Virtual workshop sessions
* CalAIM focused workshop sessions
Applying Contingency Management, an evidence-based approach to SUD treatment
In this session, participants will learn about contingency management, an evidence-based approach to substance use disorder treatment. Participants will hear directly from subject matter experts on contingency management, as well as providers and program staff who have implemented these programs in a variety of settings. The presenters will also share the factors — existing research, billing, objectives/focus, population, etc. — they took into consideration in standing up the contingency management program in their particular settings and states. This session will also highlight the implications of billing Medicaid for contingency management services.
- Zackiya Grant-Knight, MPH, Program Officer, Center for Health Care Strategies
- Dr. Richard Rawson, Professor Emeritus, UCLA
- Diane Del Pozo, Registered Nurse, ACHCH
- Jovan Yglecias, Chief Program Officer, Bay Area Community Services
* Contracting for collaboration: A guide to healthcare- CBO contracts
Healthcare organizations are increasingly contracting with community-based organizations, including networks of CBOs organized by a community care hub (CCH), to deliver social care services (such as CalAIM’s Community Supports) as part of a whole person care approach. Differences between the sectors can make the contracting and implementation of these partnerships challenging. This session will discuss the experiences of both health plans and CBO/CCHs in the contracting process and introduce a new four-part guide recently developed by the Partnership to Align Social Care for healthcare organizations seeking to contract with CBOs and CBO networks.
- Mark Humowiecki, Senior Director, Camden Coalition
- Beau Hennemann, RVP, Local Engagement and Plan Performance, Anthem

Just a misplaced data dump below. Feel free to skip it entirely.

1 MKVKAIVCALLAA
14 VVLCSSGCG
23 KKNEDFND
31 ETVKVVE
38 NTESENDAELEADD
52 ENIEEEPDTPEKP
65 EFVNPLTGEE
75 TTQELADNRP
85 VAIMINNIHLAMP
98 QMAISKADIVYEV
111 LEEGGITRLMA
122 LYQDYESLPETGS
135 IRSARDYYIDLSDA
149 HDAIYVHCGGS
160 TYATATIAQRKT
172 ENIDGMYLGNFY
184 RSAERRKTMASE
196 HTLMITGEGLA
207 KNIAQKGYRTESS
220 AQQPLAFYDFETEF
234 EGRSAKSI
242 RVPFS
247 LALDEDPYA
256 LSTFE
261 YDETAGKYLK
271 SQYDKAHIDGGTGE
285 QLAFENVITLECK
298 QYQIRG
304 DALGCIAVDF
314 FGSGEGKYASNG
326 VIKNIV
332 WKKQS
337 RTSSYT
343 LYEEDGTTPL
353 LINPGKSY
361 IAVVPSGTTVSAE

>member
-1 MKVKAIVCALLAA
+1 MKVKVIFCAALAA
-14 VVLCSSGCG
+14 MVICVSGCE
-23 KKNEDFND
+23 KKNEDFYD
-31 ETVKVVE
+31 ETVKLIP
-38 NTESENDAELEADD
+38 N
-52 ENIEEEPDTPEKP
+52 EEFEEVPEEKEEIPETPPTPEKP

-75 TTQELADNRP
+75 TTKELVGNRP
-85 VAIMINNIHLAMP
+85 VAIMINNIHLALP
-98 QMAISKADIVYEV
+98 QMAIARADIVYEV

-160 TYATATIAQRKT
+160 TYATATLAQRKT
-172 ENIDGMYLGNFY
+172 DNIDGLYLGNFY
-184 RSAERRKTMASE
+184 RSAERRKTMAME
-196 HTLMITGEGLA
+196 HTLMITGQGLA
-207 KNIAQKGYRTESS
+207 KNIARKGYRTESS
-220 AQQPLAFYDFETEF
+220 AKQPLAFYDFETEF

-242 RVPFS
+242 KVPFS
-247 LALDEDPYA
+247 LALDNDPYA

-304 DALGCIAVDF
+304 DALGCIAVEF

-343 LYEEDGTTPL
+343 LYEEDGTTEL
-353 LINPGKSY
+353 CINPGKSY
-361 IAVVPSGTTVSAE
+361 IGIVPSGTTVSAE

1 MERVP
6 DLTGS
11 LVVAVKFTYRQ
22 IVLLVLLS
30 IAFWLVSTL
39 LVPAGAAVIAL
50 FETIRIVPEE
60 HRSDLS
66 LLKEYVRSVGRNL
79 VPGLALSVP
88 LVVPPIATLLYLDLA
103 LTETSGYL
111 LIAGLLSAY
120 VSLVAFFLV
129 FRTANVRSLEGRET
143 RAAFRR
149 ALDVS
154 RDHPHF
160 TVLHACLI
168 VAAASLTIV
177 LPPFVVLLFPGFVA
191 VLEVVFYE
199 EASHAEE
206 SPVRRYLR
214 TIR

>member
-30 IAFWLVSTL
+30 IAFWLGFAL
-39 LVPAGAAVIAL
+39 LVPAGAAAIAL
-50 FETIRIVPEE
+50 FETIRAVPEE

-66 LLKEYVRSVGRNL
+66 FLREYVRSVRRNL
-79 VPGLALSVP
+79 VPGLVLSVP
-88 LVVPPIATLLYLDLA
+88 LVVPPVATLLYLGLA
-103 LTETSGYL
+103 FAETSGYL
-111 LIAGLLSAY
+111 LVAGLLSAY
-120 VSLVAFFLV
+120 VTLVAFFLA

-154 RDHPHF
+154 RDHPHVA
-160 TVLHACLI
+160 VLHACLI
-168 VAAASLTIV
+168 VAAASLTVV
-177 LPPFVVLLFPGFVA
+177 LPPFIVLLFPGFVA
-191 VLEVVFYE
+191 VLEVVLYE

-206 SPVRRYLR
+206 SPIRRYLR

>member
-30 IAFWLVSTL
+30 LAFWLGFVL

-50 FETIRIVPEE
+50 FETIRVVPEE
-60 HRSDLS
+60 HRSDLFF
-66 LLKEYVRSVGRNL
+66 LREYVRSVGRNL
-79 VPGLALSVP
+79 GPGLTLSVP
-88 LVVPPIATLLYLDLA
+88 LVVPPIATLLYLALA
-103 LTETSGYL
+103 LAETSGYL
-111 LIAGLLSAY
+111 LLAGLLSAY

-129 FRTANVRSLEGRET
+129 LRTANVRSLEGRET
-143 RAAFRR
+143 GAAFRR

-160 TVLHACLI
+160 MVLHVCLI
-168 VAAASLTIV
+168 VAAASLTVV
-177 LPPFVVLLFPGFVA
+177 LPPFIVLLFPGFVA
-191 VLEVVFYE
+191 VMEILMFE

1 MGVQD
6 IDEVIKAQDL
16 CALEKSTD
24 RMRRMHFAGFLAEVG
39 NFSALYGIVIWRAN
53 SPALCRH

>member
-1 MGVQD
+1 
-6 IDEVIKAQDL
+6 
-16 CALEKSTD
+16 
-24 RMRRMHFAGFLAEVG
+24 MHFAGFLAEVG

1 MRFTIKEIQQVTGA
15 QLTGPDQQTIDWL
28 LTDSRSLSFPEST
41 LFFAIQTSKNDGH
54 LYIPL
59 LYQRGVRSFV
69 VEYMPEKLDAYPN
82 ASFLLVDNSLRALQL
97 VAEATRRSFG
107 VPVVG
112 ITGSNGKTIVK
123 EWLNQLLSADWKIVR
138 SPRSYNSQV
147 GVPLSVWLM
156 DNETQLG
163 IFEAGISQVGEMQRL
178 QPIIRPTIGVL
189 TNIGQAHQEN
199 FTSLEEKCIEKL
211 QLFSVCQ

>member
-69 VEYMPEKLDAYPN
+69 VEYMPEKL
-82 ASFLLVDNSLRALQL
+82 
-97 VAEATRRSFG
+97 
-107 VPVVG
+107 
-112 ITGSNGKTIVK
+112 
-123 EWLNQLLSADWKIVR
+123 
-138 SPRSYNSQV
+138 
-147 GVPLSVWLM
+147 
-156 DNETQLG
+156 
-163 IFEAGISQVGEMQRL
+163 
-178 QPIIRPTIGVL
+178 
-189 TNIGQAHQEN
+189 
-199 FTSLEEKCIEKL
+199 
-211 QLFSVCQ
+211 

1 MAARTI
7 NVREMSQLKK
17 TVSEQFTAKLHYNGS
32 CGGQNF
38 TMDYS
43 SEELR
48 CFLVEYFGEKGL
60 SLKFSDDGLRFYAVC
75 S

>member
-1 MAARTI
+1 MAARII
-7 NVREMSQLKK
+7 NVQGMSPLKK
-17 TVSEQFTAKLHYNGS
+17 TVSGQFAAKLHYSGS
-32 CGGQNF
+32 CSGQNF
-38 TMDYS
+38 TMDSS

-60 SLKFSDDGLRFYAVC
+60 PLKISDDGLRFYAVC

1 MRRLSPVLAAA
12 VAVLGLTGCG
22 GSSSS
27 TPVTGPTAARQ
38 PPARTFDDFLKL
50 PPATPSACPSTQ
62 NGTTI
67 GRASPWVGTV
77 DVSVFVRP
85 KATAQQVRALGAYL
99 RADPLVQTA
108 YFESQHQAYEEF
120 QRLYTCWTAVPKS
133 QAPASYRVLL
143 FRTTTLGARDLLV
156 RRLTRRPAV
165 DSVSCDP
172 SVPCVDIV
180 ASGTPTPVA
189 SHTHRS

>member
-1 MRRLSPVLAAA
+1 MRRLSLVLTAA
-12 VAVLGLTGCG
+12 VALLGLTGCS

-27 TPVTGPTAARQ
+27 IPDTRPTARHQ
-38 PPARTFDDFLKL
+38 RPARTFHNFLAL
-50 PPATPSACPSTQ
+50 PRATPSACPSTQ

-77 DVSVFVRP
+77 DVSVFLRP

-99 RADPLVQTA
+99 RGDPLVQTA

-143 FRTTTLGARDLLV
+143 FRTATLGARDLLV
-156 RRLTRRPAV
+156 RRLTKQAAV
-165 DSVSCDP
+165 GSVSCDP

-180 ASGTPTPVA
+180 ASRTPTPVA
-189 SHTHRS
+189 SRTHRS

- Anwar Zoueihid, Vice President, Long term Services & Supports, Partners in Care Foundation
How a safety net health system and social service agency collaborate to address housing insecurity
Live streamed from the conference to the virtual platform
Access to stable housing is a foundation for improvements in health and the effective use of medical services. Cambridge Health Alliance, a safety net health system, and Vinfen, a human services organization, have partnered to provide comprehensive housing support to a diverse community in Massachusetts through a MassHealth (the Massachusetts Medicaid program) Section 1115 Waiver. By addressing the social drivers of health, the housing program works to reduce healthcare costs. The workshop will discuss the housing program design process and best practices in care delivery and cross-sector collaboration. An individual who has completed the housing program will share their lived experience with the program.
- Hallie Tosher, Manager, Population Health Program Development, Cambridge Health Alliance
- Laura Palmer, Flexible Services Program Coordinator, Cambridge Health Alliance
- Lisa Goldsmith, Vice President of Integrated Care, Vinfen
- Stefanie Gamse, Flexible Housing Program Manager, Vinfen
* California's 1115 re-entry demonstration waiver
People who are currently spending or who have previously spent time in jails, youth correctional facilities, or prisons are at higher risk for injury and death than the general public, and the point of release from a correctional facility is an especially vulnerable time for these individuals. On January 26, 2023, California became the first state in the nation approved to offer a targeted set of Medicaid services to youth and adults in state prisons, county jails, and youth correctional facilities for up to 90 days prior to release. This workshop will provide an overview of California’s approved federal Medicaid demonstration waiver.
- Autumn Boylan, Deputy Director, CA Department of Health Care Services
- Sydney Armendariz, Chief, Justice-involved Reentry Services Branch, DHCS
Expanding first response: Amherst Community Responders for equity, safety, & service
Community responder programs position health professionals and staff as first responders to 911 and other emergency calls to provide community safety services in situations that don’t involve violence or serious crime. These civilian teams provide immediate assistance for people experiencing behavioral health crises, conduct wellness checks, help people with housing needs, and more. The expansion of these models will improve connections to social services and reduce the likelihood of use of force, injury, or arrest, improving individual health outcomes, enhancing the dignity for people experiencing crises or other disruptions, and reducing their reliance on emergency services.